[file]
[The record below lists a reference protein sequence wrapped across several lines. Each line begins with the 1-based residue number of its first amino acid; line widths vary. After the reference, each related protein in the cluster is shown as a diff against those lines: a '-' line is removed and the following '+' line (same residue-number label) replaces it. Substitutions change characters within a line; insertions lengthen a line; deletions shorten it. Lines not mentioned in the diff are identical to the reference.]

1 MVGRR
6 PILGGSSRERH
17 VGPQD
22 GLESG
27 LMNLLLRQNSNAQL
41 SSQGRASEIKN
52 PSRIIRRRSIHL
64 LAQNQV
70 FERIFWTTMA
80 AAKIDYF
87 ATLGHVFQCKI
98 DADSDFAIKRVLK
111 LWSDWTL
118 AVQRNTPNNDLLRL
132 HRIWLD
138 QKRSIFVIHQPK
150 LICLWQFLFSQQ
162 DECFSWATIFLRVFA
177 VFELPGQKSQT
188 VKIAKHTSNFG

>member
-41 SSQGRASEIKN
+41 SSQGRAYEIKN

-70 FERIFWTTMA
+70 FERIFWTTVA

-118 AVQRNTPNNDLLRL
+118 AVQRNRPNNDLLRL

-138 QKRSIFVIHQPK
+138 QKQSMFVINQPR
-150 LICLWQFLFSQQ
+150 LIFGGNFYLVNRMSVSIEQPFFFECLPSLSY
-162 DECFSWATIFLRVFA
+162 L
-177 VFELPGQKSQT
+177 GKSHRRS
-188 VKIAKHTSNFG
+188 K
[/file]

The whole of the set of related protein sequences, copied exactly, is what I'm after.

[The record below lists a reference protein sequence wrapped across several lines. Each line begins with the 1-based residue number of its first amino acid; line widths vary. After the reference, each related protein in the cluster is shown as a diff against those lines: a '-' line is removed and the following '+' line (same residue-number label) replaces it. Substitutions change characters within a line; insertions lengthen a line; deletions shorten it. Lines not mentioned in the diff are identical to the reference.]

1 MVGRR
6 PILGGSSRERH
17 VGPQD
22 GLESG
27 LMNLLLRQNSNAQL
41 SSQGRASEIKN
52 PSRIIRRRSIHL
64 LAQNQV
70 FERIFWTTMA
80 AAKIDYF
87 ATLGHVFQCKI
98 DADSDFAIKRVLK
111 LWSDWTL
118 AVQRNTPNNDLLRL
132 HRIWLD
138 QKRSIFVIHQPK
150 LICLWQFLFSQQ
162 DECFSWATIFLRVFA
177 VFELPGQKSQT
188 VKIAKHTSNFG

>member
-41 SSQGRASEIKN
+41 SSQGRAYEIKN

-70 FERIFWTTMA
+70 FERIFWTTVA

-118 AVQRNTPNNDLLRL
+118 AVQRNRPNNDLLRL

-138 QKRSIFVIHQPK
+138 QKQSMFVINQPR
-150 LICLWQFLFSQQ
+150 LIFGGNFYLVNRMSVSIEQPFFFECLPSLSY
-162 DECFSWATIFLRVFA
+162 L
-177 VFELPGQKSQT
+177 GKSHRRS
-188 VKIAKHTSNFG
+188 K